Adapted from Julia’s Kitchen Wisdom by Julia Child
Here is another traditional French dish. My father had once tried it France and loved it, so I decided to make some for it. I won’t say mine was better than the French chef’s but we all really loved it, and my uncle, who was visiting, was super happy I had made it. Make sure you have a lot of time on your hands before attempting this recipe.
Serves about 6 people
- 2 tbsp cooking oil
- 3 lbs chicken breast, cut into cubes
- 2 cups sliced onions
- 1 cup sliced carrots
- 1 bottle red wine (like zinfandel or Chianti)
- 2 cups chicken stock
- 1 cup chopped tomatoes
- Dried parsley, to taste
- 1 bay leaf
- Dried thyme, to taste
- Beurre manié for the sauce: 3 tbsp flour blended to a paste with 2 tbsp butter
- In a large frying pan, heat the oil and brown the chicken. Season the chicken with salt and pepper and transfer it to a large casserole.
- Remove all but a little fat from the pan, add the sliced vegetables and brown them. Add to the meat.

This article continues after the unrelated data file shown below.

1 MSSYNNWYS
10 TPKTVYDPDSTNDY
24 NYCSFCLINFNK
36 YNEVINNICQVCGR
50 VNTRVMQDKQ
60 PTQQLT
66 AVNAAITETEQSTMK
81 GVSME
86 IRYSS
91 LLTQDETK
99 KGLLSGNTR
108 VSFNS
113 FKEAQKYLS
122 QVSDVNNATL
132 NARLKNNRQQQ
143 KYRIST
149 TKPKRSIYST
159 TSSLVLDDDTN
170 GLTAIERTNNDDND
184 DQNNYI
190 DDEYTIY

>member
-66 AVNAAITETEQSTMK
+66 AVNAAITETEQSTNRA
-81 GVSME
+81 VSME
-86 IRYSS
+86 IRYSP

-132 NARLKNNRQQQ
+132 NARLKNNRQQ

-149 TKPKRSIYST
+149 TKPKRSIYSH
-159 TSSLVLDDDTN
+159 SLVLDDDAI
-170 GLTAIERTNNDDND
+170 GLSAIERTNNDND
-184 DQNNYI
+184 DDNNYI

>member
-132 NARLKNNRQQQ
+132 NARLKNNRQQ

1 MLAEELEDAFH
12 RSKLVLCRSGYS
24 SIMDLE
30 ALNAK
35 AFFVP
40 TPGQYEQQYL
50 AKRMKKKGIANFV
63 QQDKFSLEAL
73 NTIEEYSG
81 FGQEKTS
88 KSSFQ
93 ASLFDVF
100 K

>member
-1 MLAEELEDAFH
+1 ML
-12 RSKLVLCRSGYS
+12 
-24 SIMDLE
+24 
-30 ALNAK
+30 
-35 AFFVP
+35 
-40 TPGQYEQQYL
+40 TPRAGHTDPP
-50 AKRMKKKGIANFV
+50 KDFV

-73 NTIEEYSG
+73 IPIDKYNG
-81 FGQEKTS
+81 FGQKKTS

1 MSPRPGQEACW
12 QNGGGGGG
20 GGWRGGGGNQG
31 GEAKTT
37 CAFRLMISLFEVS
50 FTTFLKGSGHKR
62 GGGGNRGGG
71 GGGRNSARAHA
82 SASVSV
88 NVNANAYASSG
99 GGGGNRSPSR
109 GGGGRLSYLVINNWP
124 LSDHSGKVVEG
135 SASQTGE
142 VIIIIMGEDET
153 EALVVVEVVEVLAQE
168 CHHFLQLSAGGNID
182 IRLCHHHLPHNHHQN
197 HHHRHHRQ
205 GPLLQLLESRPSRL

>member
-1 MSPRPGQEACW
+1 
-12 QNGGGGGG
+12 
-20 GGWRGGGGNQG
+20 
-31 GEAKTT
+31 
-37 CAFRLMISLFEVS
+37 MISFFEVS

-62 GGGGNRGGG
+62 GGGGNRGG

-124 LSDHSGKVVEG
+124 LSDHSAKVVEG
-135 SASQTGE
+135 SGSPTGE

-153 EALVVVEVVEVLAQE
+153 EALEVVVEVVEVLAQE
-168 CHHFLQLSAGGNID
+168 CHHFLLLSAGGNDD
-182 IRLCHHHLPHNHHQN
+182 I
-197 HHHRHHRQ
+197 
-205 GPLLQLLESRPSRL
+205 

- Deglaze the pan with wine, pouring it into the casserole along with enough stock to almost the meat. Stir in the tomatoes and add the herbs. Bring to a simmer, cover and simmer slowly on the stove until the meat is tender. (You can eat a piece or pierce it with a fork to test for tenderness.)
- Drain through a colander set over a saucepan and return the chicken to the casserole. Press the juices out of the residue into the cooking liquid. Remove the accumulated fat from the top and boil down the liquid to 3 cups.
- Off heat, whisk in the beurre manié. Simmer for 2 minutes as the sauce thickens lightly. Pour the sauce over the meat.
- To serve, bring to a simmer, basting meat and vegetables with the sauce for several minutes until thoroughly hot throughout.
Comments: This really is a spectacular dish and it is not too hard; it just takes a while. It is perfect for dinner on a cold winter’s night. The side dish I made to go with the coq au vin is Scalloped Potatoes Savoyarde. Other great options would be a gratin dauphinois or pommes Anna (other types of scalloped potatoes).